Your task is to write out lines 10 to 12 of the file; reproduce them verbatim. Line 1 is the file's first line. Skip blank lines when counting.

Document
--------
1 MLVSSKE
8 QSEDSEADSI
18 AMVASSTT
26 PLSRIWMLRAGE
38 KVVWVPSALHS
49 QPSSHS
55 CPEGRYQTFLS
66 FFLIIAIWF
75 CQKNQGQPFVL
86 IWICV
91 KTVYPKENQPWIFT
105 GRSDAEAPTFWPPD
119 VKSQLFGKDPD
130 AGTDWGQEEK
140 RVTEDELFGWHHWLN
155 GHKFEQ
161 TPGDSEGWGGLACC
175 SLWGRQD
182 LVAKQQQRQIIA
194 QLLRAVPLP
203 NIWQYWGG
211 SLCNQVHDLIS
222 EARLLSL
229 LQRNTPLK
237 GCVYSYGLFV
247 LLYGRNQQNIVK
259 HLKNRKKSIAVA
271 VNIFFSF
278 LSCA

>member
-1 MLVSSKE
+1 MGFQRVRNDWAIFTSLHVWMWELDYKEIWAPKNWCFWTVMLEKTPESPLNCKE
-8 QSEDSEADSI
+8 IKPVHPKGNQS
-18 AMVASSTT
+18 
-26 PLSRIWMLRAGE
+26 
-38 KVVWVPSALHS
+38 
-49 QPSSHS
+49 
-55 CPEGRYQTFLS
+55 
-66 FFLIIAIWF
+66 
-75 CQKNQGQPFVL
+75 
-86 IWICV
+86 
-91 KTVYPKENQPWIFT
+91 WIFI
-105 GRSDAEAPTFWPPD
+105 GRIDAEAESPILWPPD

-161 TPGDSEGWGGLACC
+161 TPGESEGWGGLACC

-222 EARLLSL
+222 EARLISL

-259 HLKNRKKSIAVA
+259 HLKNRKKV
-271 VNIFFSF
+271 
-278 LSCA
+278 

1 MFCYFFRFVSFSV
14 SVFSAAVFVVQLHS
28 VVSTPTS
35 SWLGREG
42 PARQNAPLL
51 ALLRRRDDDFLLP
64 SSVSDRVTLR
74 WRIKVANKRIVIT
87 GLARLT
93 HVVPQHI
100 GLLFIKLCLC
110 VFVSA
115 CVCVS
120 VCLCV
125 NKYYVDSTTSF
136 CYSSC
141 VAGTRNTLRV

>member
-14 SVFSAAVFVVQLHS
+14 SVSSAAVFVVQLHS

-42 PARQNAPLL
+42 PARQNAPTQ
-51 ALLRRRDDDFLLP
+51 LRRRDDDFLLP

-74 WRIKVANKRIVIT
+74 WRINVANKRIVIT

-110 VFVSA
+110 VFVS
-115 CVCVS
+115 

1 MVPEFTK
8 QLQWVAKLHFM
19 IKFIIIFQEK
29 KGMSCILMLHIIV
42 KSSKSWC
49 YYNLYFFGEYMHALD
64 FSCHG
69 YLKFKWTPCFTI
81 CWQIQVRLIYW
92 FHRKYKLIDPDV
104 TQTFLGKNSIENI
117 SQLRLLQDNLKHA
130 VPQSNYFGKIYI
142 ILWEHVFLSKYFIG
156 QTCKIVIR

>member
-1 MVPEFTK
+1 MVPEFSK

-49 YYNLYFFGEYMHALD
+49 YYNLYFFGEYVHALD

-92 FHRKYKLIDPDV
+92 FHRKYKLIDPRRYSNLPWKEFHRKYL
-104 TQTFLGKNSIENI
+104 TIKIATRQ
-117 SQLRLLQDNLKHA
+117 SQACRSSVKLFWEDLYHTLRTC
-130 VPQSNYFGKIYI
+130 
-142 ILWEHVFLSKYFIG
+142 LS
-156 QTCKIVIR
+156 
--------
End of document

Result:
86 IWICV
91 KTVYPKENQPWIFT
105 GRSDAEAPTFWPPD